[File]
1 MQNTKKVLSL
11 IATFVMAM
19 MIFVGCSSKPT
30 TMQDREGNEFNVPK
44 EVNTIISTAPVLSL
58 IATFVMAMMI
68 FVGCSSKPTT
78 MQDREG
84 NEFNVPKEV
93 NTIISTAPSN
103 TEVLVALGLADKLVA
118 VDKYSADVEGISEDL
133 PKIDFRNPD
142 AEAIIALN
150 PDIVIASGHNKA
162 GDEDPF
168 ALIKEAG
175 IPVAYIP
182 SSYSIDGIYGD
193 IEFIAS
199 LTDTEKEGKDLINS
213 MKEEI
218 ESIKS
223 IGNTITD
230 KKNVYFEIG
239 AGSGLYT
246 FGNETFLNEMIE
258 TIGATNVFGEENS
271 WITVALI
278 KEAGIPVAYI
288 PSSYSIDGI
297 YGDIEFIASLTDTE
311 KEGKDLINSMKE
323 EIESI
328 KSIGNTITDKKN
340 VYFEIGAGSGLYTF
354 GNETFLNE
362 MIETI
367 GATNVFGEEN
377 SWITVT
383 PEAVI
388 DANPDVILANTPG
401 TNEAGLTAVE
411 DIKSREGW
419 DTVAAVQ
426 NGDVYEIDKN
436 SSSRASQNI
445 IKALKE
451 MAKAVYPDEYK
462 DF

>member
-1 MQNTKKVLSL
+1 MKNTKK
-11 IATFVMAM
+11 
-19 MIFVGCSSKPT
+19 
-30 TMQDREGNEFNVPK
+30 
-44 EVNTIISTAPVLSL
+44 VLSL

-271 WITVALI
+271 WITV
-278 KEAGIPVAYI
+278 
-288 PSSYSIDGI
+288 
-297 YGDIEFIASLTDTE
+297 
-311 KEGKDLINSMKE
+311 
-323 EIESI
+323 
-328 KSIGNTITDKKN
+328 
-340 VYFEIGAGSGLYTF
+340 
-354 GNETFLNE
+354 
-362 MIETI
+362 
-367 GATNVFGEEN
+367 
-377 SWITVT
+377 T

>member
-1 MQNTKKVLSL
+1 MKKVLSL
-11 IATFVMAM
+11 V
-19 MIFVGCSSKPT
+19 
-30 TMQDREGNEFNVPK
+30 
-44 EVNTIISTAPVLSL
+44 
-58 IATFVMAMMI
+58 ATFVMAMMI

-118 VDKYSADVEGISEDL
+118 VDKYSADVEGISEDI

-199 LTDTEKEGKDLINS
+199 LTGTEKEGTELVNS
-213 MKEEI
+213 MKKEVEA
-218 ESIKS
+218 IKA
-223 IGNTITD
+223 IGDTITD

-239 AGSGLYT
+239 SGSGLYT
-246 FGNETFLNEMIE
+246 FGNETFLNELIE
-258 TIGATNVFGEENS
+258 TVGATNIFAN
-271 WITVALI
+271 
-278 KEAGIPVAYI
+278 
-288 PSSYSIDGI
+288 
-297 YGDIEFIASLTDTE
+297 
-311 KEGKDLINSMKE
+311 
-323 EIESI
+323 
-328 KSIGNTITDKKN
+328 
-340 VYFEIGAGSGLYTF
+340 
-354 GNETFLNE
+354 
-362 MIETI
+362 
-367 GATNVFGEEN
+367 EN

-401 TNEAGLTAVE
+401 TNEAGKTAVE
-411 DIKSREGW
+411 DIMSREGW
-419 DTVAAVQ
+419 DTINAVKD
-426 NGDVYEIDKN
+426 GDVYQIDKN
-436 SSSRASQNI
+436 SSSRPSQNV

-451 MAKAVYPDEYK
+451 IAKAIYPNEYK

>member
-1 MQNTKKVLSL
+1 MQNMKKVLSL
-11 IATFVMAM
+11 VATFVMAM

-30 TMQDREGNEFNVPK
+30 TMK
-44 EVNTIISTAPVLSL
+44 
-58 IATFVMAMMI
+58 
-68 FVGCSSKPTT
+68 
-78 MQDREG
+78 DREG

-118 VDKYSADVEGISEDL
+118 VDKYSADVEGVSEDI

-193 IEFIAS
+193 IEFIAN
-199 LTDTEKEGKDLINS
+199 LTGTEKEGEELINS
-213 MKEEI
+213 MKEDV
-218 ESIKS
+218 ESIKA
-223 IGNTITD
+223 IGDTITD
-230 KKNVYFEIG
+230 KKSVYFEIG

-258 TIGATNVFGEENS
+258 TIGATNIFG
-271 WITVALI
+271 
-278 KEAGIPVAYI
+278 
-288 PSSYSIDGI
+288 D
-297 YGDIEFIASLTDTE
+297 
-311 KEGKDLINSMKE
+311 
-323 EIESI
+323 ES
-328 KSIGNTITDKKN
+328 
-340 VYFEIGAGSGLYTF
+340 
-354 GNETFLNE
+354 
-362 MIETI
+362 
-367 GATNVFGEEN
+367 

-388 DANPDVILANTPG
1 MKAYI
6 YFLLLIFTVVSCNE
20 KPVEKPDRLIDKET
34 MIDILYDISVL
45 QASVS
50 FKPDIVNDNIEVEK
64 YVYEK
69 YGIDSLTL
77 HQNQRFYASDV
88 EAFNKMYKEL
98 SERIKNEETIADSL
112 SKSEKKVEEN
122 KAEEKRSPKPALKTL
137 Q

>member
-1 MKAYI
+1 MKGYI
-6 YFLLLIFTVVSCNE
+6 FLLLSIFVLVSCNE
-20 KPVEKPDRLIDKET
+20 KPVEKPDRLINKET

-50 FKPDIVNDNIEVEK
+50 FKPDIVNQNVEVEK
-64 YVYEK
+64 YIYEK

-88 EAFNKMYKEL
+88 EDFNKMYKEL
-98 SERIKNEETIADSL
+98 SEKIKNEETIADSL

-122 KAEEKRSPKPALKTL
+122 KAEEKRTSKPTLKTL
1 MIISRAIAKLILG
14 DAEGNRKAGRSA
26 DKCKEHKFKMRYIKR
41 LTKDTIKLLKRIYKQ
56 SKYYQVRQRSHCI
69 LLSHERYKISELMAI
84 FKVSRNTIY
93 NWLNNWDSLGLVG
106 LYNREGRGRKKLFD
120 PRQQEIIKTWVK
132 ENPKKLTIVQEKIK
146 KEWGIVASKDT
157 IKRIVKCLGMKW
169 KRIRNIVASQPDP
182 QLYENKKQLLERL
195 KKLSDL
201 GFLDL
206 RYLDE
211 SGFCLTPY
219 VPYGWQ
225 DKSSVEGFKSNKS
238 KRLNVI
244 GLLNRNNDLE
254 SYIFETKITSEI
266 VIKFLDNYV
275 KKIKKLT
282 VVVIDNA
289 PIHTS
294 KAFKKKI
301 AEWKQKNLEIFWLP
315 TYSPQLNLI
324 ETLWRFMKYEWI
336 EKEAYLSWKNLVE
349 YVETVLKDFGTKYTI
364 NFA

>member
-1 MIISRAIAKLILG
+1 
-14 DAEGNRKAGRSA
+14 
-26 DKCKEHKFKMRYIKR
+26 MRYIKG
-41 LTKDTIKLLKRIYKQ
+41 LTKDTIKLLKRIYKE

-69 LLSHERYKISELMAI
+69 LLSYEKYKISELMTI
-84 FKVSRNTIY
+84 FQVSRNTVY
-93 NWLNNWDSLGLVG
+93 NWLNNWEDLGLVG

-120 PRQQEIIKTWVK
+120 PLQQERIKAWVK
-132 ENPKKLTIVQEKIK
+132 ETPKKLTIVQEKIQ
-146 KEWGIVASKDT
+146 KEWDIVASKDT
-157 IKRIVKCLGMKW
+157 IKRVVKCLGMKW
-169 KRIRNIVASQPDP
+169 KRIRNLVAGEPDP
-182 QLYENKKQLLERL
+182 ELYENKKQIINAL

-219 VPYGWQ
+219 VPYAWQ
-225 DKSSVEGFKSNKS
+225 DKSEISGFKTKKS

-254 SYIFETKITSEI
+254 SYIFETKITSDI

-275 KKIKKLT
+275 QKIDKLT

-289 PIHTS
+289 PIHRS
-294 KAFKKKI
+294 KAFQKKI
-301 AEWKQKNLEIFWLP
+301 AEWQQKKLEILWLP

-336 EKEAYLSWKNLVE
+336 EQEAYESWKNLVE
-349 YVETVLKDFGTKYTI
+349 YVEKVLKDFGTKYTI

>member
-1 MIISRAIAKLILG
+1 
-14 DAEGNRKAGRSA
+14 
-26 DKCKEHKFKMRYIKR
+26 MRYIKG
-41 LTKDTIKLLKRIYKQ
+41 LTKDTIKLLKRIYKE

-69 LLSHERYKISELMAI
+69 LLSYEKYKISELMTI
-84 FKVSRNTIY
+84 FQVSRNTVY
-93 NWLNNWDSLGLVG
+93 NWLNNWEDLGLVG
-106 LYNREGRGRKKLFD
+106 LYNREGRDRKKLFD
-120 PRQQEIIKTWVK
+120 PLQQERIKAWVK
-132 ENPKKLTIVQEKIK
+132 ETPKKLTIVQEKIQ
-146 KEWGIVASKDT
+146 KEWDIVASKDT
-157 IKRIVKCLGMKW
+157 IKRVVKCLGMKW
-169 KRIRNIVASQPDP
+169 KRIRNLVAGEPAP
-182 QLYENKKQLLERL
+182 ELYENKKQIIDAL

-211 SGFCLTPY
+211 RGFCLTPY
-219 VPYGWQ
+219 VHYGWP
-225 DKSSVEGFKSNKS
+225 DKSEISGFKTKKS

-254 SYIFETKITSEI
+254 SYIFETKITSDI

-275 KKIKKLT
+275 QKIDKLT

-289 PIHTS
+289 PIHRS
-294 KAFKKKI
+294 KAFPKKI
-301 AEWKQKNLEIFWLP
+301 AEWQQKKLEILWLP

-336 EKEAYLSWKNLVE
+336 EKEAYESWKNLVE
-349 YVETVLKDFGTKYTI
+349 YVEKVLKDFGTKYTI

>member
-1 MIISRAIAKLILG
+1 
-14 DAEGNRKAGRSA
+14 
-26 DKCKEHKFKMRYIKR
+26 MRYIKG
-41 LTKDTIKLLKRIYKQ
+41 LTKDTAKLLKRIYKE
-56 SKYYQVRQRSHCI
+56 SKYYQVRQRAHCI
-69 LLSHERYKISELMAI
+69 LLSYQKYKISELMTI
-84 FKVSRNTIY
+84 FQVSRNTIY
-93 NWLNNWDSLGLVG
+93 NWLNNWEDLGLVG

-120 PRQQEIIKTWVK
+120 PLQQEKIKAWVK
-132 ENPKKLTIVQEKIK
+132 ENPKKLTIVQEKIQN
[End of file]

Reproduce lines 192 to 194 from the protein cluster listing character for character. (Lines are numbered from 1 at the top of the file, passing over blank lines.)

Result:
-328 KSIGNTITDKKN
+328 
-340 VYFEIGAGSGLYTF